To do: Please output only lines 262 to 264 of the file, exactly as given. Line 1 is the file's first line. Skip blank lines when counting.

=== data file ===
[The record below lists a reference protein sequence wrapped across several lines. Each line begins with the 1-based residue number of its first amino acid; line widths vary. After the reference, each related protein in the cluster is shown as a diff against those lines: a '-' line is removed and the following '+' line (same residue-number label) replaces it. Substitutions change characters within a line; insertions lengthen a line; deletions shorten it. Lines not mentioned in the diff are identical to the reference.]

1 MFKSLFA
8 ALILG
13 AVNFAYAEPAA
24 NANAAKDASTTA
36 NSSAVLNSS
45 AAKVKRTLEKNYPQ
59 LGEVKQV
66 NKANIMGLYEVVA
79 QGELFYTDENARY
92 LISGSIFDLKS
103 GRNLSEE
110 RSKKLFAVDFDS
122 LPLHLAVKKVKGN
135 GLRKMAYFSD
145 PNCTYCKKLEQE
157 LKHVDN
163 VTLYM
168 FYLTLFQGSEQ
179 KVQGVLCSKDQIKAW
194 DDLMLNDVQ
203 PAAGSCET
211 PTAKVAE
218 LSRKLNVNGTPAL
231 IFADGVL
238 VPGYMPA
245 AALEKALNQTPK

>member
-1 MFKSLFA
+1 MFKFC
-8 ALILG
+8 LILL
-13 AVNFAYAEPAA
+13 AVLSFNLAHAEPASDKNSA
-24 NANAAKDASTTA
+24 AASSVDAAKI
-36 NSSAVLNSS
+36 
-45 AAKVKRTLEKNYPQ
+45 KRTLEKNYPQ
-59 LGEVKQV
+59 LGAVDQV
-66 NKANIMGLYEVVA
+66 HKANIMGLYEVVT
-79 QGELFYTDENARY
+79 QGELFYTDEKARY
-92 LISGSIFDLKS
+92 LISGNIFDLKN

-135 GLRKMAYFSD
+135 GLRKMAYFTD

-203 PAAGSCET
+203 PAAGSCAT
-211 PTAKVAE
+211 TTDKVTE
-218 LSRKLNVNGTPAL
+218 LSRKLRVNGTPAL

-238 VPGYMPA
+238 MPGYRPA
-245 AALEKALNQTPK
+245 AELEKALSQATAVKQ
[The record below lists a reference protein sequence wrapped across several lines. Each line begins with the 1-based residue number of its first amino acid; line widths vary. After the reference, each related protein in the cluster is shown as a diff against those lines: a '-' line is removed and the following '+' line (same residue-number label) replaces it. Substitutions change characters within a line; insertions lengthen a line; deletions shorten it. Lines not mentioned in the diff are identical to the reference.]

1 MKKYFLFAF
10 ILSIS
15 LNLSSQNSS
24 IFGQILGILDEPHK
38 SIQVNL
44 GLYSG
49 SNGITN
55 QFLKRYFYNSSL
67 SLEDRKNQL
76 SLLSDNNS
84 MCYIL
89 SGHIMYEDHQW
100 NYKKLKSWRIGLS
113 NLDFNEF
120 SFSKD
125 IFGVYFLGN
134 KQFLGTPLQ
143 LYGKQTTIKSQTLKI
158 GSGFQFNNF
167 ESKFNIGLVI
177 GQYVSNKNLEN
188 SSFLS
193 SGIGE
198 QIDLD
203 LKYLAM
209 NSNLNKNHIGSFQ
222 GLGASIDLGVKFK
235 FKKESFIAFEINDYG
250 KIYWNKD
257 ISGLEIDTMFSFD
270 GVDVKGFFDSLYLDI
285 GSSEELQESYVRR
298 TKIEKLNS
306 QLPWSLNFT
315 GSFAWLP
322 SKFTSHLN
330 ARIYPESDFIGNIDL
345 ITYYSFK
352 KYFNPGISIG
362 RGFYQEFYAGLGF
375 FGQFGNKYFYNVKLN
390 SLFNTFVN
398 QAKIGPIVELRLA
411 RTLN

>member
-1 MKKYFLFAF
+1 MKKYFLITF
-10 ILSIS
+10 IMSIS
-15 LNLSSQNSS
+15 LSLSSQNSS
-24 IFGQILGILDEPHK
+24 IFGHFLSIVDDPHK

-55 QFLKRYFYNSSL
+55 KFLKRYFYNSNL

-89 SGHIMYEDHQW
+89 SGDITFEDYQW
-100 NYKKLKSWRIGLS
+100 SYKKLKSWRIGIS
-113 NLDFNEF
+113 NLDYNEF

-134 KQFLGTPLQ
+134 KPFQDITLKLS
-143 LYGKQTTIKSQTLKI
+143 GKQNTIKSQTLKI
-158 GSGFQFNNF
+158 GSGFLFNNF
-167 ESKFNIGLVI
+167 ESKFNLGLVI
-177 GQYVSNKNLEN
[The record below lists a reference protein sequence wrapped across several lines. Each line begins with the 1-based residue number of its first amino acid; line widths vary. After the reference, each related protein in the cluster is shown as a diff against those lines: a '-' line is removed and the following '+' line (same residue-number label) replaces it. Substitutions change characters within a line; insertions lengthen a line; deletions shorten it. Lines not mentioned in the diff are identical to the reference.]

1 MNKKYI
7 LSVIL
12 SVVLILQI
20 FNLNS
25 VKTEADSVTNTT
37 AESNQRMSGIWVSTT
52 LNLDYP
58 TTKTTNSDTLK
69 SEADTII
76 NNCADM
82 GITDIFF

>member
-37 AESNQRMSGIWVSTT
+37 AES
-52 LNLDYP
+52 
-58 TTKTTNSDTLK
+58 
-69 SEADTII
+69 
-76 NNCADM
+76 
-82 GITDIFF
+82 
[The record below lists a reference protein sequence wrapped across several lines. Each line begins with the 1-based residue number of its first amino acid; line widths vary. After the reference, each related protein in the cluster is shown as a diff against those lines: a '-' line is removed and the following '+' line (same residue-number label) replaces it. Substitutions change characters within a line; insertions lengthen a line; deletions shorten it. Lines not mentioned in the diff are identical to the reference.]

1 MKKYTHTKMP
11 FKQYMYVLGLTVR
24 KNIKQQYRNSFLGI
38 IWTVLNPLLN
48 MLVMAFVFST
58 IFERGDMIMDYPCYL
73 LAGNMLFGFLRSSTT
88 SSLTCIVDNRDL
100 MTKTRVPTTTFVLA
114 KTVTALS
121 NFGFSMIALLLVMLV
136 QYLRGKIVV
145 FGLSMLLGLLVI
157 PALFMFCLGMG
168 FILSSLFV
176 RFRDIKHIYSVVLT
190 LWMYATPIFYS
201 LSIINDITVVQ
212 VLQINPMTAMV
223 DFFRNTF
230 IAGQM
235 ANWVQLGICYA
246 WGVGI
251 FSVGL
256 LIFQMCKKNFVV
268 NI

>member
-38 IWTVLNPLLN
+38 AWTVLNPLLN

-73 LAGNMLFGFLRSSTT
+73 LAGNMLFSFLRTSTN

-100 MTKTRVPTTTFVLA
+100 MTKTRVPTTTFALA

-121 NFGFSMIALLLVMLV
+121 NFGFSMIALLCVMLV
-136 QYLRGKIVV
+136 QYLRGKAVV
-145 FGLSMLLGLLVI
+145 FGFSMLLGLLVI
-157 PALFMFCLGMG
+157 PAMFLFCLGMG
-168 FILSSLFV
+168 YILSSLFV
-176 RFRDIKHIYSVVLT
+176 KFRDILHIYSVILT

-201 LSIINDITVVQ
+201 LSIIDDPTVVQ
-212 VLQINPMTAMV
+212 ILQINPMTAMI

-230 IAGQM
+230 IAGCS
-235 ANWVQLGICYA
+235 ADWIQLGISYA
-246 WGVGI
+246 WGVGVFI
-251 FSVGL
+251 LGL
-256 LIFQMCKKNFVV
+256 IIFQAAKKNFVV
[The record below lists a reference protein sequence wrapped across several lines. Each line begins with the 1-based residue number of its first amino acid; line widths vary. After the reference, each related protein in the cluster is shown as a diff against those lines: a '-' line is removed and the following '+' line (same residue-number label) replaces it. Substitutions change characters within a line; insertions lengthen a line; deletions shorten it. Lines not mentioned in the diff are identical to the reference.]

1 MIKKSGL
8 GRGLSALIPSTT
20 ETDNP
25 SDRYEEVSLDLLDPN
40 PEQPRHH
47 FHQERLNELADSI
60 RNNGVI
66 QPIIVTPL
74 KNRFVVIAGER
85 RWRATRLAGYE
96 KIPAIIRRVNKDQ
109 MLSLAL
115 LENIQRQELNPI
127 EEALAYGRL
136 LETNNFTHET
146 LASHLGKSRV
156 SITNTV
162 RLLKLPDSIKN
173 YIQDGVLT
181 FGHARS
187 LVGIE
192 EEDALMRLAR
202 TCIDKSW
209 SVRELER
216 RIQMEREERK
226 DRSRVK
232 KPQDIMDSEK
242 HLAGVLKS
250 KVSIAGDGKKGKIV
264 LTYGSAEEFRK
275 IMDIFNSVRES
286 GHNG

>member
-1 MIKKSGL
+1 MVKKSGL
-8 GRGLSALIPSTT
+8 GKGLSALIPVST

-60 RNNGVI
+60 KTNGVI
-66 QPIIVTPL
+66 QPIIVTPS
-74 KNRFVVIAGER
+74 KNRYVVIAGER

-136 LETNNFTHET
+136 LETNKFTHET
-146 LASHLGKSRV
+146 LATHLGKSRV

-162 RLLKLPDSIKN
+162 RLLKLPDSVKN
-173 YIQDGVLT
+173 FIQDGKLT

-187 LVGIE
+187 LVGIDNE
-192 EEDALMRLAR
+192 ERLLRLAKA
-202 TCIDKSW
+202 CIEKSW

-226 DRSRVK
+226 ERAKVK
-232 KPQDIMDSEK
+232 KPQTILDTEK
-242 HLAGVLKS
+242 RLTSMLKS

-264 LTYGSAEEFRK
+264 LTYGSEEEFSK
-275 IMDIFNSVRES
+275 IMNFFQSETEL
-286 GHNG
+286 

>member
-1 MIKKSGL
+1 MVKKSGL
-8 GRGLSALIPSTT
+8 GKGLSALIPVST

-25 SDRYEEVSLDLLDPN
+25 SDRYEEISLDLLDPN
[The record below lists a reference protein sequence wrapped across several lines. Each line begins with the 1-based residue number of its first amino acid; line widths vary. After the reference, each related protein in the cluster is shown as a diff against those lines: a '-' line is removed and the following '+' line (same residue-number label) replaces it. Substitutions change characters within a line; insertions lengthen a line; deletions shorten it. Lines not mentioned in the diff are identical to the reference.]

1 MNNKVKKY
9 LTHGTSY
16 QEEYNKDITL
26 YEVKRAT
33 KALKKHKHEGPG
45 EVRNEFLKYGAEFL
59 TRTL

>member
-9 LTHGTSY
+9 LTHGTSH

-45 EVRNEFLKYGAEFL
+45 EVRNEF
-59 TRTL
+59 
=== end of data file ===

+136 LETNKFTHET
-146 LASHLGKSRV
+146 LATHLGKSRV